But the new trainee teachers are far from qualified. Many are young enough to blend in with the secondary school students. They are often quiet and unsure of themselves, and speak about how hard it is to command a room of peers.
They are also running months behind, says Mohammed Abdirahman, one of the few new teachers who meets the standard. He was getting an education degree in western Kenya when he decided to come back and help. He now teaches science at a boys’ school a few miles outside the town.
"Our children are being isolated. What’s the option?” he says.
“We don’t have any other option,” another budding teacher, Abdullahi Mohammed, says. “We’ll just pull up our socks.”
Local parents step in
Further south, in Garissa, where last April Al Shabab killed 148 people at a university, it is local parents who have filled a void created by tragedy and flight.
Each school’s parent association collected 100 shillings, or roughly $1, per student. That helped supplement salaries and training, and attracted high school graduates and local retired teachers. About 70 were sent to the local teacher’s college as well.
Some parents are embittered by the situation. Musa Mahamud Hussein, the county secretary for Garissa’s parents’ association, watched as scores of educators left after the Mandera attack and many others following the deadly university attack.
He wants to make Garissa as independent as possible, having decided that his children’s education matters little to outsiders. Construction workers, traders, and even private school teachers have come back to much of the northeast. But teachers continue to stay away in large numbers.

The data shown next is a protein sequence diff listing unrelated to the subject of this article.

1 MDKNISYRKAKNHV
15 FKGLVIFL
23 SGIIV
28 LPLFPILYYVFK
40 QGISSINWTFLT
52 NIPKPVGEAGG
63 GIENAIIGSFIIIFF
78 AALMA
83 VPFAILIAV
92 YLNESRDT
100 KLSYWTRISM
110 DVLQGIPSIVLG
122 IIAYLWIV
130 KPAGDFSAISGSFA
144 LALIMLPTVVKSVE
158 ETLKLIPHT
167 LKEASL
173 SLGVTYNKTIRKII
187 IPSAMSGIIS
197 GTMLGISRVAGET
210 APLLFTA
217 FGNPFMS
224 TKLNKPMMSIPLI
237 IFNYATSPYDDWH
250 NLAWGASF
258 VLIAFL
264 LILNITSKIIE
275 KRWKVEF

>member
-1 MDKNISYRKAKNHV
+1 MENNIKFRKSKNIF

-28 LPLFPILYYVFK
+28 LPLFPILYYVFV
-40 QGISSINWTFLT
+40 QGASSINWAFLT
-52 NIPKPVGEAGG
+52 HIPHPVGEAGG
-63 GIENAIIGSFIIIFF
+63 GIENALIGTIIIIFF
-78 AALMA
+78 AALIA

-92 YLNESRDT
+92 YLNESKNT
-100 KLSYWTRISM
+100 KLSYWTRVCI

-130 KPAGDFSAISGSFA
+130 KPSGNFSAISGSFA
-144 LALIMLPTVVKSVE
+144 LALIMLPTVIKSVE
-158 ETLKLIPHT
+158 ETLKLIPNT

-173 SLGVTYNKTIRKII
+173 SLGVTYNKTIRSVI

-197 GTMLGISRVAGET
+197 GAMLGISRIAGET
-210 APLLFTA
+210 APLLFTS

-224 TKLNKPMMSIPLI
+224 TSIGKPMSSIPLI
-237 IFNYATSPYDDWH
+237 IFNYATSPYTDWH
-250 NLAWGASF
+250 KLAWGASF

(Many locals say they feel used and wonder if the teacher's unions are making a political play at their children's expense.)
"Every other civil servant is there. They haven’t run away, they are working,” says Mohamed Shaban, the head of the teacher’s commission in Garissa County. “We are talking a whole generation going without education. The anger will be there so much next year when the exam results are out.”
In Mr. Hussein’s view, the general position is that, “We can’t risk our lives for your own sake,” he says. “We want to give a chance to our people so this region can be self-sufficient.”
Outside the towns, which have police on every corner, the insecurity is even more pronounced: Schools are often surrounded by a cluster of homes and a few police reservists. In the quiet night many locals are fearful of Al Shabab attacks.
Ethnic Somalis not fully accepted
Behind the tensions here is the feeling that ethnic Somalis here have never been accepted as fully Kenyan, partly due to a failed secessionist war launched from here in the 1960s to join Somalia.
That means the drive for self-sufficiency after the exodus of non-locals brings risks, namely the widening of an already sizeable gulf with the rest of Kenya. The loss of teachers from other parts of the country, it is feared, will help sever one of the strongest ties binding them together.
“It negates the nature of the state. It is isolating them from the [country] center,” says Mukhtar Ogle, a Kenyan Somali from the northeast who works in the president’s office on issues facing the region, including violent extremism.
The result could also leave the rest of Kenya looking at this community with suspicion, warns local activist Ali AwDoll.
“You’ll be seen as a region that is detaching itself from the rest of Kenya [when] you’re just doing this to cope with a tragedy.”
This story was reported with support from the Pulitzer Center for Crisis Reporting.